Does a trajectory in reinforcement learning contain the last action?

From what I learn from CS285 and OpenAI's spinning up, a trajectory in RL is a sequence of state-action pairs:

$$\tau = \{s_0, a_0, ..., s_t, a_t\}$$

And the resulting trajectory probability is:

$$P(\tau \mid \pi)=\rho_{0}\left(s_{0}\right) \prod_{t=0}^{T-1} P\left(s_{t+1} \mid s_{t}, a_{t}\right) \pi\left(a_{t} \mid s_{t}\right)$$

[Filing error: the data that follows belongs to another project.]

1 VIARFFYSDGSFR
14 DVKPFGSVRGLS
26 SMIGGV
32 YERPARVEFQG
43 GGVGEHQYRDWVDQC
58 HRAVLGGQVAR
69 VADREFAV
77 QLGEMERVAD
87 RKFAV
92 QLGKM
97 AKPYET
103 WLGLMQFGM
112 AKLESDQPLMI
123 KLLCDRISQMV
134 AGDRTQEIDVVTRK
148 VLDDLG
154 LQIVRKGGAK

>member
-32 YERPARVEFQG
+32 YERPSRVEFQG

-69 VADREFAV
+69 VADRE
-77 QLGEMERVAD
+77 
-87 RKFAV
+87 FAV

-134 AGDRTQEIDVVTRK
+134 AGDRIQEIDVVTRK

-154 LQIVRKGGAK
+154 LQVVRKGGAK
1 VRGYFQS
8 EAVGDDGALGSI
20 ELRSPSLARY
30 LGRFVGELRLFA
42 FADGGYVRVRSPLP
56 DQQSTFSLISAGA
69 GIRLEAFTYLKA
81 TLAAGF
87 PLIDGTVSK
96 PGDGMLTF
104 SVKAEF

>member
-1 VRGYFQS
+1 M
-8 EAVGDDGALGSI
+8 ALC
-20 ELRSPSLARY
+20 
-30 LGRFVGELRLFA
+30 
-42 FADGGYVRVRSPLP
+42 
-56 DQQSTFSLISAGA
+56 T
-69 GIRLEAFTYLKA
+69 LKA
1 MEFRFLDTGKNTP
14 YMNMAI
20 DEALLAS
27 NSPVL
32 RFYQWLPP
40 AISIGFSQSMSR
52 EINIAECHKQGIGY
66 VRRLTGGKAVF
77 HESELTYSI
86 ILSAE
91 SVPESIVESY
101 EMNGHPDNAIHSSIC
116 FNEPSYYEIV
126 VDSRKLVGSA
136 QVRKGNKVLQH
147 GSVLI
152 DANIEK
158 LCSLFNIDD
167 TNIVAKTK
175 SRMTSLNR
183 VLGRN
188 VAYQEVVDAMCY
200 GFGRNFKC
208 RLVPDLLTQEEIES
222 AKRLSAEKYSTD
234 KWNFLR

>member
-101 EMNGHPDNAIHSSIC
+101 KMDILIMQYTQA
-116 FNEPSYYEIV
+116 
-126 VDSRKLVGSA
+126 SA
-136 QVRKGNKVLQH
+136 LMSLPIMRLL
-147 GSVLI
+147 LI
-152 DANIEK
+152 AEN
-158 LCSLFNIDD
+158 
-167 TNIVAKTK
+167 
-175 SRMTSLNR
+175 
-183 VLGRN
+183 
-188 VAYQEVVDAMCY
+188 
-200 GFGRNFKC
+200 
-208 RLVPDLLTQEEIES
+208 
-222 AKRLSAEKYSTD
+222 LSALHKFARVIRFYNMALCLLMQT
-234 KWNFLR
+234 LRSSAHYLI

However, from my derivation, the above trajectory probability actually corresponds to the following sequence where the last action $$a_t$$ is absent:

$$\tau = \{s_0, a_0, ..., s_t\}$$

If we use $$T$$ as the notation for the terminal state, then the last action is $$a_{T-1}$$. This is because when you reach state $$s_T$$ you don't take another action, which would be $$a_T$$, because the episode is finished upon reaching the terminal state.